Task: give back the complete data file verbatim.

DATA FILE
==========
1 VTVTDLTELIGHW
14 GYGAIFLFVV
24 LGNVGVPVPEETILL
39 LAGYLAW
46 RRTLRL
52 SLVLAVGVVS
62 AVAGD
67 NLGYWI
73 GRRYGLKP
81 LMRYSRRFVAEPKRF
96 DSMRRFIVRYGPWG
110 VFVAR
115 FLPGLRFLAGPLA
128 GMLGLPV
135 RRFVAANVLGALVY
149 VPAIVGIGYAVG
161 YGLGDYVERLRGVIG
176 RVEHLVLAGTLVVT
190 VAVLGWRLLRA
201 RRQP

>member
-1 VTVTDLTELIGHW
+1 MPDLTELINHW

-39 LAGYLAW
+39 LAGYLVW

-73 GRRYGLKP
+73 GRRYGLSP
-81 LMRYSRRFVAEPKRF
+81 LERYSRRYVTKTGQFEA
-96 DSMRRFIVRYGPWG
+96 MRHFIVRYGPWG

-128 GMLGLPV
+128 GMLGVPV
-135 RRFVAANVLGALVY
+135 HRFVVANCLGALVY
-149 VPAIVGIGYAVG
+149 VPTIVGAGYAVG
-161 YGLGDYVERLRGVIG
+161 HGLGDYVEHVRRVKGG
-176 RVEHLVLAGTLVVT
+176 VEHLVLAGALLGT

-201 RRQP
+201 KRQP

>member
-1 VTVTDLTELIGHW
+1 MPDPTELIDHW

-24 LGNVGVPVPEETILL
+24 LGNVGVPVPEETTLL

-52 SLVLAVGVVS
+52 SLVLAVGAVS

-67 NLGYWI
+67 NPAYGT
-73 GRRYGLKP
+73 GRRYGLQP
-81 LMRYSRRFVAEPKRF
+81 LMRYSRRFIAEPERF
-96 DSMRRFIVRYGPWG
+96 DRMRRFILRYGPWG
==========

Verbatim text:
1 VTVTDLTELIGHW
14 GYGAIFLFVV
24 LGNVGVPVPEETILL
39 LAGYLAW
46 RRTLRL
52 SLVLAVGVVS
62 AVAGD
67 NLGYWI
73 GRRYGLKP
81 LMRYSRRFVAEPKRF
96 DSMRRFIVRYGPWG
110 VFVAR
115 FLPGLRFLAGPLA
128 GMLGLPV
135 RRFVAANVLGALVY
149 VPAIVGIGYAVG
161 YGLGDYVERLRGVIG
176 RVEHLVLAGTLVVT
190 VAVLGWRLLRA
201 RRQP

>member
-1 VTVTDLTELIGHW
+1 MPDLTELINHW

-39 LAGYLAW
+39 LAGYLVW

-73 GRRYGLKP
+73 GRRYGLSP
-81 LMRYSRRFVAEPKRF
+81 LERYSRRYVTKTGQFEA
-96 DSMRRFIVRYGPWG
+96 MRHFIVRYGPWG

-128 GMLGLPV
+128 GMLGVPV
-135 RRFVAANVLGALVY
+135 HRFVVANCLGALVY
-149 VPAIVGIGYAVG
+149 VPTIVGAGYAVG
-161 YGLGDYVERLRGVIG
+161 HGLGDYVEHVRRVKGG
-176 RVEHLVLAGTLVVT
+176 VEHLVLAGALLGT

-201 RRQP
+201 KRQP

>member
-1 VTVTDLTELIGHW
+1 MPDPTELIDHW

-24 LGNVGVPVPEETILL
+24 LGNVGVPVPEETTLL

-52 SLVLAVGVVS
+52 SLVLAVGAVS

-67 NLGYWI
+67 NPAYGT
-73 GRRYGLKP
+73 GRRYGLQP
-81 LMRYSRRFVAEPKRF
+81 LMRYSRRFIAEPERF
-96 DSMRRFIVRYGPWG
+96 DRMRRFILRYGPWG